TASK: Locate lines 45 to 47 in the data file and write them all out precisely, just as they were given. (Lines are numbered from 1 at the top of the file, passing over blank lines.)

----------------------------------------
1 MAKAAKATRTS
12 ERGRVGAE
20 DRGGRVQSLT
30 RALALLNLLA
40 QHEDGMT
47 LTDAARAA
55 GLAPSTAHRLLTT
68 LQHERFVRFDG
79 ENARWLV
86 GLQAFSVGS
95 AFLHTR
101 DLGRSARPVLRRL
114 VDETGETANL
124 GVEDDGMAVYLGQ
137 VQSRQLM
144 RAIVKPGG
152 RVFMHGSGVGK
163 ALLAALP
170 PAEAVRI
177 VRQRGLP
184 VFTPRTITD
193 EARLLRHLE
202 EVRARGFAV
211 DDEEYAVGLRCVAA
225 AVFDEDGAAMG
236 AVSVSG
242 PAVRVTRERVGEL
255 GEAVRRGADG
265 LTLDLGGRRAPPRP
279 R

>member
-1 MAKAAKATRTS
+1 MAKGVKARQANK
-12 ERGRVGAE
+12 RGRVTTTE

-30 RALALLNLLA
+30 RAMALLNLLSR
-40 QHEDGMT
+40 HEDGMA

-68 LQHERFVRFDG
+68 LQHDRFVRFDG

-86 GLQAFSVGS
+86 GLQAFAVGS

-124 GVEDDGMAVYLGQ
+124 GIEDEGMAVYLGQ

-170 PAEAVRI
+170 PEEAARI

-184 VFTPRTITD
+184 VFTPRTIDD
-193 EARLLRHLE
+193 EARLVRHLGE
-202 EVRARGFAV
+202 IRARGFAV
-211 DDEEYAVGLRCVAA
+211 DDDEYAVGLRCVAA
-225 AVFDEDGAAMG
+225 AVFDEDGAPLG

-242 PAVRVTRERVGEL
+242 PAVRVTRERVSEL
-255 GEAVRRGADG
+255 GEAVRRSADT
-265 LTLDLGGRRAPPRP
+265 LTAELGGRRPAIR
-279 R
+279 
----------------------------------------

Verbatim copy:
+124 GIEDEGMAVYLGQ

-170 PAEAVRI
+170 PEEAARI